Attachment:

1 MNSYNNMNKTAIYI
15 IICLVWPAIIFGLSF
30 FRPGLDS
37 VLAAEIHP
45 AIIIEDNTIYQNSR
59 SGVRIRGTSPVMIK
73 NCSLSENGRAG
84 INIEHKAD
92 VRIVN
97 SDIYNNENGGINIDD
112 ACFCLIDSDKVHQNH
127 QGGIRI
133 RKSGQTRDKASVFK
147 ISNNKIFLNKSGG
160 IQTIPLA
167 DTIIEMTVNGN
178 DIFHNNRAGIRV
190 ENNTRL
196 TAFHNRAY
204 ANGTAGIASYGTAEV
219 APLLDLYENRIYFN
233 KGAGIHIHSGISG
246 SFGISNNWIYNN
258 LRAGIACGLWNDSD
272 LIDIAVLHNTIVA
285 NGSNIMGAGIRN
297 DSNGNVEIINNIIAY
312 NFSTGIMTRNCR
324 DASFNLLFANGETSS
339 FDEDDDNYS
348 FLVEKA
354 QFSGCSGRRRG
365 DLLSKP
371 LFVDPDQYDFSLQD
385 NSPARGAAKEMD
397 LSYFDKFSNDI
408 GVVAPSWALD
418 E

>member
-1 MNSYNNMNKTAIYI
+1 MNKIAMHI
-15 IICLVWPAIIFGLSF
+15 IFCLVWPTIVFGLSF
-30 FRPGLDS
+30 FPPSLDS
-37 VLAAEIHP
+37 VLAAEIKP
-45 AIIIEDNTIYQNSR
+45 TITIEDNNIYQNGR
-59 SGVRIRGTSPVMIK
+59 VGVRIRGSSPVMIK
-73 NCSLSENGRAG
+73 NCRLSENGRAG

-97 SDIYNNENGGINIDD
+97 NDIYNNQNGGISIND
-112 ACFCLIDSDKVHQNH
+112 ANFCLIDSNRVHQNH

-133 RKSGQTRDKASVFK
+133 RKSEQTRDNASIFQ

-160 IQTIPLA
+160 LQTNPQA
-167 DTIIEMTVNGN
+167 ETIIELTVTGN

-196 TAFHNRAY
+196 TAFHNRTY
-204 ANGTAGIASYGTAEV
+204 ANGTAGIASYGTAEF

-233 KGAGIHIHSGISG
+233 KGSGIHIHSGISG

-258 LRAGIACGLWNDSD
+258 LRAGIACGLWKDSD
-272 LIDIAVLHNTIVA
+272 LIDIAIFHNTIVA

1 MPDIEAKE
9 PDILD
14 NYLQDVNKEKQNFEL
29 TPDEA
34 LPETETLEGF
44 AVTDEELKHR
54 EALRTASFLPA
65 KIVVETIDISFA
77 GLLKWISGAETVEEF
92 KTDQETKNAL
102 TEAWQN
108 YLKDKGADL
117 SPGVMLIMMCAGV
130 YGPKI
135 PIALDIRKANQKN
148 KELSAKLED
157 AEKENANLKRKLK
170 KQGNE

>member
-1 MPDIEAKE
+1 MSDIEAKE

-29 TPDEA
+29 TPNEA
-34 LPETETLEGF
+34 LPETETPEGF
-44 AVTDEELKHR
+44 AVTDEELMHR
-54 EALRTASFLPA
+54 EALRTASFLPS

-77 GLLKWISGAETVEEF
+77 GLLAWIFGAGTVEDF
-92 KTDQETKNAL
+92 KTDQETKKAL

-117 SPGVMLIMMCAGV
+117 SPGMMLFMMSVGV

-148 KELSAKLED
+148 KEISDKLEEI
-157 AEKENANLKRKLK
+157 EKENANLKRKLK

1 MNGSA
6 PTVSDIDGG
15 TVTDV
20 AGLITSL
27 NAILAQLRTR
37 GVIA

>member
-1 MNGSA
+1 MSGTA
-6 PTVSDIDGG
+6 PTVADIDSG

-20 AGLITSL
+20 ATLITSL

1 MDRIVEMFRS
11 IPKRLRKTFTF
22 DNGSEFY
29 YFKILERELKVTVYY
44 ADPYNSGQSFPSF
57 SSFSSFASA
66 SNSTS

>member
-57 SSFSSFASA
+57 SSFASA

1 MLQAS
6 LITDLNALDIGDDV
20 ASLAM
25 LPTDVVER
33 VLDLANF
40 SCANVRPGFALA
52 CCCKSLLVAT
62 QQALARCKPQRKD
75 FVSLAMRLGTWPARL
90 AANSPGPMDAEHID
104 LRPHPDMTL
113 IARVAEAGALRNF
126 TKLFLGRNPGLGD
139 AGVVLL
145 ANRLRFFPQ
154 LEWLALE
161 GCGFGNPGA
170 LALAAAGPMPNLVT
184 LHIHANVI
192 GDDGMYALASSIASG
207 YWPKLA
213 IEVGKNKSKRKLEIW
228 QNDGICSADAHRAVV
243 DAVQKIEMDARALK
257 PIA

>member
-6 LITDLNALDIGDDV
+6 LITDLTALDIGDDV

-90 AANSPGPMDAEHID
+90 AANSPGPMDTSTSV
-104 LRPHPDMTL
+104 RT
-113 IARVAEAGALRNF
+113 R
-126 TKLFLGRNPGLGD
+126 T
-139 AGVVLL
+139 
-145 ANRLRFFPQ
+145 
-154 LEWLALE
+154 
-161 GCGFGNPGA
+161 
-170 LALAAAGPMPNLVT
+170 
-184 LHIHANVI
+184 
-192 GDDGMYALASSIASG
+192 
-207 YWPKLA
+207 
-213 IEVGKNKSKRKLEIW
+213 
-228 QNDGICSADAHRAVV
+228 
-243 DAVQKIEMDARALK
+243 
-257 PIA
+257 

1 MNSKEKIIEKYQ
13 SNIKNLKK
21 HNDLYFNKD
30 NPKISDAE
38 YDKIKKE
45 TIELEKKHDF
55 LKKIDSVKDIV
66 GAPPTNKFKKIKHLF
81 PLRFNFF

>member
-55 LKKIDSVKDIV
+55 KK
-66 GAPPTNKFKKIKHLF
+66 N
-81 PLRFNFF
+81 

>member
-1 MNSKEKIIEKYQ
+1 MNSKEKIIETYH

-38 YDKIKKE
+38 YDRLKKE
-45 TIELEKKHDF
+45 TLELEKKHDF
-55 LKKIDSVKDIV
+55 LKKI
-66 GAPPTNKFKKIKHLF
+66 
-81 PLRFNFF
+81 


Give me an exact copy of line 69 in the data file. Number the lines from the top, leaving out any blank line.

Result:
+233 KGSGIHIHSGISG